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From this week’s Galway City Tribune – The daytime voice of Big O Taxis is celebrating four decades in the role – and she has no plans to hang up her headset any time soon.

Roisin Freeney decided to seek a job after staying at home to mind her three children for over a decade. It was 1981 when she saw an advert in the Connacht Sentinel for a dispatch operator.

The native of Derry recalls that the queue for the job wound its way past Monroe’s Tavern from the taxi office on Dominick Street.

“There was a great shortage of work back then. I nearly had a heart attack when I saw the line of people. My then husband who was giving me a lift in never thought I’d get the job, he was driving on past and I said, let me off.

“I got it because I worked as a telephonist in the telephone exchange in Derry. But I was terrified starting off because I hadn’t been in the work system for so long.”

Back then Big O Taxis had only 25 drivers and just a single line for the public to book a cab.

“We had an old two-way radio, you had to speak to the driver and everybody could listen in. It was easy to leave the button pressed when it shouldn’t be pressed. People heard things they shouldn’t have – that’s for sure,” laughs Roisin.
This is a shortened preview version of this article. To read the rest of Róisín’s story, see this week’s Galway City Tribune. You can buy a digital edition HERE.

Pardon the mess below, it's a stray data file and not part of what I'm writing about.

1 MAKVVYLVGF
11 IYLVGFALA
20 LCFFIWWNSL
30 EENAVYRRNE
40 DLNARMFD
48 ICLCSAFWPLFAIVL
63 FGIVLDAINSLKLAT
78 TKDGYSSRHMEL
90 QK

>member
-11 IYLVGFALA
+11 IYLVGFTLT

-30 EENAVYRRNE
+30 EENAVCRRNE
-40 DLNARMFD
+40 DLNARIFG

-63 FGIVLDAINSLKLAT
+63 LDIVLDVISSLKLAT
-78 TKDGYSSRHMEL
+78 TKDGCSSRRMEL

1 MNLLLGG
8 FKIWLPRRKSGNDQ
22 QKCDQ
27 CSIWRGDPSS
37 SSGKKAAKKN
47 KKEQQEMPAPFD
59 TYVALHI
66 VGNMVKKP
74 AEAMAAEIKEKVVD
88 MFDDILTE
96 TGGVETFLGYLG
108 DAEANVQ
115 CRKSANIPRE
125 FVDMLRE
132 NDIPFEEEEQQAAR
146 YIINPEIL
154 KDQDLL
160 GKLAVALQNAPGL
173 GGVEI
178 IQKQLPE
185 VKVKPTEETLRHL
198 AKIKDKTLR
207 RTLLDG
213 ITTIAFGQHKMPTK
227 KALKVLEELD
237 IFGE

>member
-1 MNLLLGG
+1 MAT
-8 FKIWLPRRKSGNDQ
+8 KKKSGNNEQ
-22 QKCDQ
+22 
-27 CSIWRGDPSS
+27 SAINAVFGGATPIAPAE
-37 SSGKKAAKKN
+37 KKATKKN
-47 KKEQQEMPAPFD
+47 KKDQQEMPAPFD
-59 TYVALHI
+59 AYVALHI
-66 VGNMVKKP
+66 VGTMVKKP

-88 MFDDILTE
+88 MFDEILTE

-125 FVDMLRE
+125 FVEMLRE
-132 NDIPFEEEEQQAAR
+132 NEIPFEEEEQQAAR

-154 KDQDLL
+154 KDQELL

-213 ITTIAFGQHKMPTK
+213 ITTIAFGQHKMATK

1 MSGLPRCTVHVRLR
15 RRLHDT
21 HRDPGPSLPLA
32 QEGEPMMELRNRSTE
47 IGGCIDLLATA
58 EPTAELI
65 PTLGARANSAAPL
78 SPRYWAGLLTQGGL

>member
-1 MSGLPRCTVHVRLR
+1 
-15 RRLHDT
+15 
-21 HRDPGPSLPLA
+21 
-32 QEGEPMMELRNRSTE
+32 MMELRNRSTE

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CITY TRIBUNE

Baby boom puts strain on Galway City secondary schools

Stephen Corrigan

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From this week’s Galway City Tribune – A baby boom in the late 2000s has left parents of sixth class pupils in Galway City scrambling to find a secondary school place for their children next September – with over 100 children currently facing the prospect of rejection from city schools.

The Department of Education is now rushing to address the issue and confirmed to the Galway City Tribune this week that it was fully aware of increasing pressure and demand on city schools

Local councillor Martina O’Connor said there were 100 more children more than there were secondary school places for next year, and warned that this would put severe pressure on schools to increase their intake numbers.

“This will put a lot of pressure on schools because they will have been working out the number of teachers and what resources they would need in October or November last year and they could be facing a situation where they will be asked to take an additional eight or 10 students.

“There would normally be a small excess – maybe two or three – but this year, it’s over 100. There is a bigger number of children in sixth class this year and there will be the same issue for the next few years,” said the Green Party councillor.

A Department spokesperson said while there were capacity issues, factors other than numbers could be at play, adding that there were approximately 1,245 children in the city due to move onto secondary school in September.
This is a shortened preview version of this article. To read the rest of the story, see this week’s Galway City Tribune. You can buy a digital edition HERE.